When carrying out hybrid Exchange deployments to Office 365: Exchange Online one of the challenges I commonly face is the disablement of the e-mail address policy on stacks of mailboxes. To handle mailflow in a hybrid scenario every mailbox needs an e-mail routing address matching the tenant e-mail domainname (contoso.mail.onmicrosoft.com). Now this requirement is covered by running the Hybrid Configuration Wizard in stage 8: configuring mailflow. This phase simply adds the new e-mail routing address to the “Default Policy”.

This new configuration automatically adds the new e-mail address on every mailbox which has the e-mail address policy enabled on it. Now this is where the challenge appears. What to do when a lot of mailboxes within your Exchange organisation do not have the e-mail address policy enabled?

The easiest fix is enabling the e-mail address policy on every mailbox with a simple one-liner of PowerShell right? Well in a lot cases this solution doesn’t suffice because this would mess up naming conventions. A lot of IT departments knowingly disabled the policy on mailboxes over the years to configure the desired e-mail address by hand for their end-users.

To automatically configure or add the new e-mail address on every mailbox without enabling the e-mail address policy I use this great PowerShell script.

<#
.SYNOPSIS
The Add-O365MailAddress script is used to add your Office 365 e-mail address on every mailbox within your Exchange Organisation.

.DESCRIPTION
The Add-O365MailAddress script is used to add a new Office 365 e-mail address on every mailboxes where it is currently not present.

Make sure script execution is set to unrestricted by running “Set-ExecutionPolicy -ExecutionPolicy unrestricted -Force”

Please note that this script is only tested on Windows Server 2008 R2 and higher servers which have the Exchange Management Shell installed.
#>

$mailbox = Get-Mailbox -ResultSize Unlimited -Filter {EmailAddresses -notlike “*@contoso.mail.onmicrosoft.com*”}
foreach ($user in $mailbox) {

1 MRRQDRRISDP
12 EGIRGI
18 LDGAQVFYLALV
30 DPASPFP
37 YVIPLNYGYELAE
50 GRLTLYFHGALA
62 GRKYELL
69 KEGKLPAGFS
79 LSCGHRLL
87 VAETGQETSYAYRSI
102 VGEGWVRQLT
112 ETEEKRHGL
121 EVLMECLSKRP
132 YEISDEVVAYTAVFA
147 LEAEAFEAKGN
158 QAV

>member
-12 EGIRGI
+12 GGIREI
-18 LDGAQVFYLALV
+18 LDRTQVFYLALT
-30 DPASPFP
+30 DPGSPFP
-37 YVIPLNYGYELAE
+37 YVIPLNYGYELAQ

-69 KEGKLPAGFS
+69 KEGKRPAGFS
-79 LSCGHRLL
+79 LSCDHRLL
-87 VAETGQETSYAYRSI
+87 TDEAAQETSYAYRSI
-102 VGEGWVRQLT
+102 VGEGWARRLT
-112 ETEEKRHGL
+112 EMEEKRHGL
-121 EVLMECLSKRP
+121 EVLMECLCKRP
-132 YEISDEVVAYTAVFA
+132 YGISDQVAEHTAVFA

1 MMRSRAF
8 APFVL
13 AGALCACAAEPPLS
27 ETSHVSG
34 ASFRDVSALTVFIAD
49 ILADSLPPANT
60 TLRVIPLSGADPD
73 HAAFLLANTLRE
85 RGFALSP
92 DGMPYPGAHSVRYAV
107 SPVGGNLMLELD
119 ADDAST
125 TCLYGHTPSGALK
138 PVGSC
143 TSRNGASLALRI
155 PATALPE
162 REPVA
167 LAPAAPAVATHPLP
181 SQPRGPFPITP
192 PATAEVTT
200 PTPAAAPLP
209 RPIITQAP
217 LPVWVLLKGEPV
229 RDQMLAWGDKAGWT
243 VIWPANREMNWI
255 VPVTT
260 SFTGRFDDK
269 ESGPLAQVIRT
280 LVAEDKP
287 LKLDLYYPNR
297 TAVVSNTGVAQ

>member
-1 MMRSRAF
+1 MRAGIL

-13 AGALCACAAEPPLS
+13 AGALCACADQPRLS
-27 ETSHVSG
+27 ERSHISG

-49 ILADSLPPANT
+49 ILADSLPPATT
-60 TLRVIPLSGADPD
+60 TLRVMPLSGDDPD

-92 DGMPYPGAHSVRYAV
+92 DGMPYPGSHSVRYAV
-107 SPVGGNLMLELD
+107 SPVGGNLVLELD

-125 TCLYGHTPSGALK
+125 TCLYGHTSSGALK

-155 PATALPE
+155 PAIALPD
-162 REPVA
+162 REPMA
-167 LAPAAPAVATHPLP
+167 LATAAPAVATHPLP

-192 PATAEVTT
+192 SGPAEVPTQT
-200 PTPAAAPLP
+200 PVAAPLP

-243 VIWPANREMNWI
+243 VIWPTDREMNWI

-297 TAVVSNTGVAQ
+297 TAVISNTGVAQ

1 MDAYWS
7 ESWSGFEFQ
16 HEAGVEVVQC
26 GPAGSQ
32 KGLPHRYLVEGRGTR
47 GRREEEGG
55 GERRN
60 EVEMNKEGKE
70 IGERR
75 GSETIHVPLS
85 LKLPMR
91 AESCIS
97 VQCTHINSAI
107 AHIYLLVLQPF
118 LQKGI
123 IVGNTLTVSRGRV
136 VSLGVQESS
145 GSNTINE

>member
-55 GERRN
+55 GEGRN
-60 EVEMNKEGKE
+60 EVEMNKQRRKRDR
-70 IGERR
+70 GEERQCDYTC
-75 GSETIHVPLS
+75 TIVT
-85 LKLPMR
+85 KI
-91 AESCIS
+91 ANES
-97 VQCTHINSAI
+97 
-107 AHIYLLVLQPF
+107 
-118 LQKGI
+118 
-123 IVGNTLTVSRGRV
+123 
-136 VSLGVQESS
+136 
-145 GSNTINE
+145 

$alias=$user.alias

$email=$alias + “@contoso.mail.onmicrosoft.com”

Set-mailbox $user.Identity -EmailAddresses @{add=$email}
}

Export-Csv -Path c:\temp\mailboxes_output.csv

 

DOWNLOAD HERE

The script iterates trough every mailbox in the Exchange Organisation. Every mailbox which does not have a present Office 365 routing address (contoso.mail.onmicrosoft) is put in the pipeline. Next the script will add the new e-mail address on every selected mailbox which is required for for Office 365 hybrid mailflow.

SharePoint 2010 Search: The underlying connection was closed: Could not establish trust relationship for the SSL/TLS secure channel.

Last night we stumbled intoo an issue at one of our clients.The clients supplier had recently performed a lot maintenance activities in a maintenancewindow on their SharePoint 2010 environment. One of them was replacing the existing SSL certificates with a new wildcard certificate. The SharePoint farm exists of two WFE’s, one APP and a SQL server. The regular three-tier-farm you see alot.

Usually this change activity should not be a problem however, the supplier was somewhat to enthasiastic with replacing the SSL certificates. They unconsciously replaced the self-signed SharePoint Services SSL certificate on the SharePoint Web Services site in IIS with the new wildcard SSL certificate. Without knowing this history we started troubleshooting SharePoint Search which was causing issues. When browsing to the Search Service Application Administration component it showed this error message on the Administration Page:

The underlying connection was closed: Could not establish trust relationship for the SSL/TLS secure channel.

Users were not getting back any search hits and when browsing to the Content Sources in Central Administration, SharePoint threw a Correlation ID.

After going through the logging and finding the error related to the correlation ID we noticed this error in the ULS logging:

An operation failed because the following certificate has validation errors:\n\nSubject Name: CN=*contoso.com, OU=IT, O=”Contoso”, L=Paris, S=Paris, C=FR\nIssuer Name: CN=Thawte SSL CA – G2, O=”Thawte, Inc.”, C=US\nThumbprint: AB12CD34XX123456ABCDEFG123XXX\n\nErrors:\n\n SSL policy errors have been encountered.  Error code ‘0x2’

This error pointed us to SharePoint Search trying to communicate over HTTPS to it’s back-end web-services with the use of the clients wildcard SSL certificate and failing. After troubleshooting further we noticed the wilcard certificate was indeed binded on the HTTPS listener on port 32844. Now you would think, that’s an easy fix to do. Just remove the certificate on the binding and there you go. Well, when configuring a SSL certificate on a binding in IIS you are required to select a SSL Certificate located in the servers Personal Certificate store. And that’s not the correct store for SharePoint web-services.

The rootcause:

SharePoint uses it’s own “SharePoint Services” self-signed certificate to securely communicate over HTTPS with it’s web-services and other farm memberservers. You can find this specific certificate looking in the Local Computer Certificate Store using the MMC snapin. I discovered a folder called SharePoint which had three certificates in it, all issued by the Sharepoint Root Authority: